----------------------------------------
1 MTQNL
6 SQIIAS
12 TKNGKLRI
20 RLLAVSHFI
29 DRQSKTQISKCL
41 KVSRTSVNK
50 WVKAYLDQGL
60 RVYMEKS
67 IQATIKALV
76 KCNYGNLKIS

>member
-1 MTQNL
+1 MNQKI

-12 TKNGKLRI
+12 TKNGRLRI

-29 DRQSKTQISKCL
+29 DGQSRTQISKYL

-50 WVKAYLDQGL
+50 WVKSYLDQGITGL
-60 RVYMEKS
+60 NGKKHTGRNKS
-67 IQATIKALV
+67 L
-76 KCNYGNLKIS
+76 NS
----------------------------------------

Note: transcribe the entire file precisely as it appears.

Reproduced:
1 MTQNL
6 SQIIAS
12 TKNGKLRI
20 RLLAVSHFI
29 DRQSKTQISKCL
41 KVSRTSVNK
50 WVKAYLDQGL
60 RVYMEKS
67 IQATIKALV
76 KCNYGNLKIS

>member
-1 MTQNL
+1 MNQKI

-12 TKNGKLRI
+12 TKNGRLRI

-29 DRQSKTQISKCL
+29 DGQSRTQISKYL

-50 WVKAYLDQGL
+50 WVKSYLDQGITGL
-60 RVYMEKS
+60 NGKKHTGRNKS
-67 IQATIKALV
+67 L
-76 KCNYGNLKIS
+76 NS